Changes are coming to Virgin Atlantic Flying Club. I wrote about them when the news was announced a few weeks ago. Since many people like to spend their Flying Club miles on Upper Class rewards, the clock is ticking for making a reward booking before the prices increase on 16 January, 2017.
With that in mind, I thought I would share some of my research (painfully conducted on Flying Club’s much-maligned new website) and a little something I took advantage of when burning most of my remaining Flying Club miles on an upcoming trip to North America.
First, the normal advice of “book on a partner that doesn’t have surcharges” doesn’t really apply to Flying Club. There are partner airlines of course, such as Delta Airlines, All Nippon Airways, Air New Zealand and others, but booking rewards on a partner airline is notoriously difficult. Partner rewards cannot be booked online; you have to call Flying Club. The agent then seemingly needs to consult an abacus and track down Sir Richard to ask for his permission, before sending a carrier pigeon to the partner airline to check for reward availability; I exaggerate, but only slightly. A good number of Flying Club members cannot be bothered, and therefore book Virgin Atlantic rewards. Undoubtedly what Flying Club would prefer…
Flying on Virgin involves paying surcharges and UK departure taxes, however. The surcharges seem pegged at a level that is slightly cheaper than British Airways, at least in Economy. Nonetheless, it doesn’t feel like a reward when you try to book a reward departing the United States and see this:
That’s right. 100,000 miles and $1,200 / £950 for a return in Upper Class from Los Angeles to London! And since this reward must be too popular, you will require 155,000 miles after January (on a peak date).
The news is a little bit better for London departures, where an Upper Class return to Los Angeles will cost 100,000 miles and £562.
For what could basically be the exact same flights, an American would pay almost £400 more. Hopefully that will bring a wry smile to your face when you read some American blogger pitch the latest 100,000 bonus mile credit card that you aren’t eligible for!
A common mis-perception is that this difference is due to out-of-date exchange rates. Whilst it might explain some of the difference (there’s nothing stopping Virgin Atlantic from updating its surcharge levels at any time), in fact the American market simply has higher surcharges than the British market. It certainly isn’t UK taxes, since a one way from Los Angeles to London in Upper Class would cost you 50,000 miles and £380 ($475).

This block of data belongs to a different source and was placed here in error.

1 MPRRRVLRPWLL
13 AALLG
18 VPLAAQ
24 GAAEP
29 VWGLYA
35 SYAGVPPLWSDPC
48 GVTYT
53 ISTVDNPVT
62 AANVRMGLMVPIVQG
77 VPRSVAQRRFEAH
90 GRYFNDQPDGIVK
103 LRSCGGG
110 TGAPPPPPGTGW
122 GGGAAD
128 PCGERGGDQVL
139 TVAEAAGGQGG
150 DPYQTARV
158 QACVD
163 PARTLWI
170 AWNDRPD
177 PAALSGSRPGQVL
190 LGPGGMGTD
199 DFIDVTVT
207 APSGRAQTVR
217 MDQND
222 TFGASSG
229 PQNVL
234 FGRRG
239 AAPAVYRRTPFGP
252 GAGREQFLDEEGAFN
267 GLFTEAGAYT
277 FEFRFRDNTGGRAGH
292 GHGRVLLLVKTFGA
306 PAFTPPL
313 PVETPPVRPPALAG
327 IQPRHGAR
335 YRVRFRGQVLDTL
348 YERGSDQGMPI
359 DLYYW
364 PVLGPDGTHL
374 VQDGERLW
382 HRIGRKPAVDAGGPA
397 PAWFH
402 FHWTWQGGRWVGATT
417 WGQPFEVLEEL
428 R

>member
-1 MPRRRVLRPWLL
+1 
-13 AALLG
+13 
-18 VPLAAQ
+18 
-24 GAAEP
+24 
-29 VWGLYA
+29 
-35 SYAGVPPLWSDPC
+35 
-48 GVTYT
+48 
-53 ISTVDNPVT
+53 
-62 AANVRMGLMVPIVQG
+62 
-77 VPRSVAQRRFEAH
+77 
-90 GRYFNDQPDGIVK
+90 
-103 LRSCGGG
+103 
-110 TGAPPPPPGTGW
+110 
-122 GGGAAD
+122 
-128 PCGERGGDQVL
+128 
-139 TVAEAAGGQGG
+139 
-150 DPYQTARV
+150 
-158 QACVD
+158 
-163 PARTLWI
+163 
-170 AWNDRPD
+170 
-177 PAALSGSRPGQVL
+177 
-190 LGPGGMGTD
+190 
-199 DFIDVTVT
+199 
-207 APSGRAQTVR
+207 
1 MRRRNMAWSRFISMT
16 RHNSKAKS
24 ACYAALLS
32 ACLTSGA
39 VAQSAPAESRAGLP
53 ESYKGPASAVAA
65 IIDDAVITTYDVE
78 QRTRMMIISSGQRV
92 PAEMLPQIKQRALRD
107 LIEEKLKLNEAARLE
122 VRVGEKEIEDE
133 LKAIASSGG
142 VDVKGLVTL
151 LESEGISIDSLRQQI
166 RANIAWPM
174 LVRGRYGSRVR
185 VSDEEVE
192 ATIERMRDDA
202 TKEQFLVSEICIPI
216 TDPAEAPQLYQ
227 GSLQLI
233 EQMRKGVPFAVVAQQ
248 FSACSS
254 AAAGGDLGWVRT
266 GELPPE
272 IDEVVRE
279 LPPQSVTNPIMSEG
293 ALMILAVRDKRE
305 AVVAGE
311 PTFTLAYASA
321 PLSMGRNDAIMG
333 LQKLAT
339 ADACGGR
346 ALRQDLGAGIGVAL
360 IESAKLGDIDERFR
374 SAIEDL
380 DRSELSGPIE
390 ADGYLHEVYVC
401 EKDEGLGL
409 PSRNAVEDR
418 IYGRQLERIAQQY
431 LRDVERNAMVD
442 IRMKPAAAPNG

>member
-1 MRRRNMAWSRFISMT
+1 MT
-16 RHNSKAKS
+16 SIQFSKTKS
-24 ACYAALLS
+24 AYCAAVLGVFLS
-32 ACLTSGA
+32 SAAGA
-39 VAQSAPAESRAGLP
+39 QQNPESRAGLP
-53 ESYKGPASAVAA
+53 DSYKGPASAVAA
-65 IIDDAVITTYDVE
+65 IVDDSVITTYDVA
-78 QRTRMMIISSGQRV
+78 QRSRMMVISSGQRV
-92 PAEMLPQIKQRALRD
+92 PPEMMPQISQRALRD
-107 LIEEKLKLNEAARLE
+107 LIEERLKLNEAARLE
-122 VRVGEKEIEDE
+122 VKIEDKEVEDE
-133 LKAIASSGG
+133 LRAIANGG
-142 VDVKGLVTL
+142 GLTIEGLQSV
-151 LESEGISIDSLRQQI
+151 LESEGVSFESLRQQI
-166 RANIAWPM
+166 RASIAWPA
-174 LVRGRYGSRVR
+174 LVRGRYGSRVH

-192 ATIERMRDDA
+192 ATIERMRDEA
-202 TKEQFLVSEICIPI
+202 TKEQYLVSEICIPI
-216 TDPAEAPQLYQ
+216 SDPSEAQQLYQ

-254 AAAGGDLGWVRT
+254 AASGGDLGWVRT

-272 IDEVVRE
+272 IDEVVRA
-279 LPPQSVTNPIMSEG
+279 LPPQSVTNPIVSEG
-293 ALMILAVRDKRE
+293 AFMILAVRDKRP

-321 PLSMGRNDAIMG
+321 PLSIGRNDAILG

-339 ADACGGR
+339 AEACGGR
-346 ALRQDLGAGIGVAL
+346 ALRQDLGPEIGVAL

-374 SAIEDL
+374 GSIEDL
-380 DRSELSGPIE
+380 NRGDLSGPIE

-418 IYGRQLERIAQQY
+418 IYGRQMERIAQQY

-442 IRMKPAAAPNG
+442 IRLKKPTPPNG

Now, here’s my little tip. If you’re tall like me, you can probably manage a daytime flight of 7-8 hours in Economy class. But for overnight flights, you really would prefer a Business Class lie-flat seat to get some sleep, especially if you have the miles to burn. Booking a pair of one-way flights might seem like the answer, but £380 feels like a lot of money to me when combined with a big chunk of miles.
So, book the outbound leg in Economy and the return in Upper Class. For basically the same amount of cash, and 21,000 miles, you’ve just added a one-way flight to Los Angeles.
Don’t fancy the long flight to Los Angeles in Economy? Me neither. So call Flying Club and book an open jaw reward – this used to be possible online but no longer – and fly to New York or Atlanta instead in Economy, returning from Los Angeles or wherever in Upper Class. You will end up with something looking like this:
Just less than £350 in taxes and surcharges, and the option to spend a day or two in the Big Apple en route to your final destination.
How to fly across the country if you are returning from the west coast? Now that you’re in the U.S. you won’t pay surcharges on Avios rewards. How about using some Avios on flights such as:
Or this <2,000 mile route to get you to Los Angeles…
Don’t forget that Flying Club will let you change the dates on your rewards for a small fee. So book an Upper Class reward pre-devaluation and change the dates later if necessary…